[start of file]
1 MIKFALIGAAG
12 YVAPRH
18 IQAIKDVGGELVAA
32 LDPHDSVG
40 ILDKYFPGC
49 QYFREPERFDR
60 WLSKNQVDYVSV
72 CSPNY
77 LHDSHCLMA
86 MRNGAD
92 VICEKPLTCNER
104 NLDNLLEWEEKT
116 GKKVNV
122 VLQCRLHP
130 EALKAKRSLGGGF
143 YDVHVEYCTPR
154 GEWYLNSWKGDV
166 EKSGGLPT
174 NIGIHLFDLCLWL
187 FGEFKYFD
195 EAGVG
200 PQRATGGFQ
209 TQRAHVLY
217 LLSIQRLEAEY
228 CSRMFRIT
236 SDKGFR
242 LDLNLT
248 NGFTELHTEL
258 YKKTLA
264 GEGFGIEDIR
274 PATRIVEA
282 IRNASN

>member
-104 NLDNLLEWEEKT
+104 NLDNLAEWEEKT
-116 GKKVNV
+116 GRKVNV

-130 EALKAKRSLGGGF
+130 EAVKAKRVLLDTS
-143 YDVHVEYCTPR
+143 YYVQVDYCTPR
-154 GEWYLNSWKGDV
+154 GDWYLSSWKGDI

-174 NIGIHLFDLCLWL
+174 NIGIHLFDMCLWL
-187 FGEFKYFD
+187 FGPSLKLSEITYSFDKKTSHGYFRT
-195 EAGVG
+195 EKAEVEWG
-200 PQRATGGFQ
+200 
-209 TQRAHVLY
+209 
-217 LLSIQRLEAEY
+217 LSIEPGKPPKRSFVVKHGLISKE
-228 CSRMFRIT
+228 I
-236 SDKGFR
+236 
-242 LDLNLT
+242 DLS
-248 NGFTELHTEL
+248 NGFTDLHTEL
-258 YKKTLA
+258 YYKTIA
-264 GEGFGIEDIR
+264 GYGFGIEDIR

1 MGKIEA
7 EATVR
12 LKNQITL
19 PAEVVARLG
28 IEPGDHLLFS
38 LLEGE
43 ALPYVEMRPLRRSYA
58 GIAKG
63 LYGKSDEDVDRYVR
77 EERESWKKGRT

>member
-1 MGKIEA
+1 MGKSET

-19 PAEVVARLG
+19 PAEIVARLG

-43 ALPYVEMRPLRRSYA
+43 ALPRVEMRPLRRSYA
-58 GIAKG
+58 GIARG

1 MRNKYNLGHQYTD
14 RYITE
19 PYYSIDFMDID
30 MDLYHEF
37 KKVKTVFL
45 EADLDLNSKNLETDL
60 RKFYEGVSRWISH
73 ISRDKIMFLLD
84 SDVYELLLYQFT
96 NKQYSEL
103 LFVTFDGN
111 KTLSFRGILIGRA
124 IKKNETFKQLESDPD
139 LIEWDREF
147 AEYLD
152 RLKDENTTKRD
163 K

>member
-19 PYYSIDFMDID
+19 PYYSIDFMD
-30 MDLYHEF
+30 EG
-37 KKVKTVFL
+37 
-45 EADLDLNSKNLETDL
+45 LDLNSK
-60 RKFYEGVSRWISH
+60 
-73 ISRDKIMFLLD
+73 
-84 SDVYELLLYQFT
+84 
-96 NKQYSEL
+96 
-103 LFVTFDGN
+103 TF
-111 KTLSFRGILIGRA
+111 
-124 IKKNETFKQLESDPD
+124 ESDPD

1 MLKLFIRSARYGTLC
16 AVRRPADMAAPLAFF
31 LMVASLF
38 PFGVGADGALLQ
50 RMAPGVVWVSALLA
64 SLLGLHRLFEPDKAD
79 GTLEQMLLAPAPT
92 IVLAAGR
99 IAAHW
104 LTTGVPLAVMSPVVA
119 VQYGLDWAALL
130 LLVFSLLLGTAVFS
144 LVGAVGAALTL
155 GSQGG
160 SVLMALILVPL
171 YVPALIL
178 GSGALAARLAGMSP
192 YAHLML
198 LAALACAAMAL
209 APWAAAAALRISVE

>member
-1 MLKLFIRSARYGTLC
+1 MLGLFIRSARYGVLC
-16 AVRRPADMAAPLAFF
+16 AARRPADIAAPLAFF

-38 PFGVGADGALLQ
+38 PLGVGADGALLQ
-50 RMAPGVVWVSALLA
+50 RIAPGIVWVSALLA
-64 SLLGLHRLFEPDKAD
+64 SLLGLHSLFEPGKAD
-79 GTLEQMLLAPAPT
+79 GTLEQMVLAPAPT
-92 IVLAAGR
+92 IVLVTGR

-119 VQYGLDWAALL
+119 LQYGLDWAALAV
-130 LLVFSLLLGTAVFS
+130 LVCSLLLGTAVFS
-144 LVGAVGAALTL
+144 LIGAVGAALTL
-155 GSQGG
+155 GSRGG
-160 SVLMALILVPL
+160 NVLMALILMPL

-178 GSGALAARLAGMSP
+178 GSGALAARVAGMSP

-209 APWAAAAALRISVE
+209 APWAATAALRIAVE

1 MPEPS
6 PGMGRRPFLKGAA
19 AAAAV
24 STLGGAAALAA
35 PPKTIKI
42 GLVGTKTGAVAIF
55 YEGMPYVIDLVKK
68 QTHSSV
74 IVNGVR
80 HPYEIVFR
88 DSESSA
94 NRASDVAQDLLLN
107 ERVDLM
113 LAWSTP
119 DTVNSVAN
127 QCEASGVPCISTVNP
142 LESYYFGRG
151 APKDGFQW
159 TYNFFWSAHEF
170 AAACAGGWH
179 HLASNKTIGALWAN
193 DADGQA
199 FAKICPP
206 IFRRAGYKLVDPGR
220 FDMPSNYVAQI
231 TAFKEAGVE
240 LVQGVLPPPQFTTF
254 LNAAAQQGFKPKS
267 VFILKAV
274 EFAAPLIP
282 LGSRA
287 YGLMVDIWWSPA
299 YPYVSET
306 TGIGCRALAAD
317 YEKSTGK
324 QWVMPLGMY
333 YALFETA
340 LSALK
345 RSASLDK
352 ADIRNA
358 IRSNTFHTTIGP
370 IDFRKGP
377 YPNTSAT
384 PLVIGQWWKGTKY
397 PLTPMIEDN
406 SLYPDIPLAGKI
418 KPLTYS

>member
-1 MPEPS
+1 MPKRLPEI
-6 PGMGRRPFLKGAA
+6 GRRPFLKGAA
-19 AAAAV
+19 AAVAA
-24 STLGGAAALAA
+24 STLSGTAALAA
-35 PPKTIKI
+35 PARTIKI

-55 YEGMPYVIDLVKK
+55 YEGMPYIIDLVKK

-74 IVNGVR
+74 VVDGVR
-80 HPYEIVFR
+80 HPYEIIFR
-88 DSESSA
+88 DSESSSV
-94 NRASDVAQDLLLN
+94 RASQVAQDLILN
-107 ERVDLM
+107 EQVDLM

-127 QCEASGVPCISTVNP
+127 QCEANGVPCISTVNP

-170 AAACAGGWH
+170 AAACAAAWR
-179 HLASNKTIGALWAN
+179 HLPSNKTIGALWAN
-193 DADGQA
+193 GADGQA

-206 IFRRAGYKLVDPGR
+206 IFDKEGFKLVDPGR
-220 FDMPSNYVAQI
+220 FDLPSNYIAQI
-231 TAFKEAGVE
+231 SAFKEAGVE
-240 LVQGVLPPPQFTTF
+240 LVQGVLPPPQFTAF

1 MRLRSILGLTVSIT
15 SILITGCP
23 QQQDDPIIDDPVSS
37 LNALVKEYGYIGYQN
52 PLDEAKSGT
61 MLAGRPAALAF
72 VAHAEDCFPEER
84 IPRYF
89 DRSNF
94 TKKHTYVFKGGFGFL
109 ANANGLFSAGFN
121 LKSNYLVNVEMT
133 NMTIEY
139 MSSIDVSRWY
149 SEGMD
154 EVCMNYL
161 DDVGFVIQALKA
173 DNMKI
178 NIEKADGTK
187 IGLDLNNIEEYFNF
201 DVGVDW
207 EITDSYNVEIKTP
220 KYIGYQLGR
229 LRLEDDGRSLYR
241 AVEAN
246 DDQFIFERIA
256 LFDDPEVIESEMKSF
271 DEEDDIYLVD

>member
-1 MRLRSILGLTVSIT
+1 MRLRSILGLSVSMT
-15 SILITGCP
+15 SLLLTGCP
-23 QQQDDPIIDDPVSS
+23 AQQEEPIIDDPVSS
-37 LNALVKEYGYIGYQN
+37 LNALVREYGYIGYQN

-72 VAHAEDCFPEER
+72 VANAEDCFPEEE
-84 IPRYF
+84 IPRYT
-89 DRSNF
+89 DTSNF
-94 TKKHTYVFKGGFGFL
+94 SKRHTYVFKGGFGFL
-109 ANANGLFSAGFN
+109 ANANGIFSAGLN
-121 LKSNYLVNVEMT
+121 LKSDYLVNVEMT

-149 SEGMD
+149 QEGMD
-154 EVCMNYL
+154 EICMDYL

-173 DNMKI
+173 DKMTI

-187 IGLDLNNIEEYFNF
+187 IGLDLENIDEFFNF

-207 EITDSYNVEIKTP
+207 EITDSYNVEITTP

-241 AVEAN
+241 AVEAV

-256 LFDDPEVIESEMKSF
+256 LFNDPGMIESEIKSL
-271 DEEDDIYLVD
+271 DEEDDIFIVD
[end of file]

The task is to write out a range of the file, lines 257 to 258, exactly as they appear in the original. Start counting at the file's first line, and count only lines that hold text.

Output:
+220 FDLPSNYIAQI
-231 TAFKEAGVE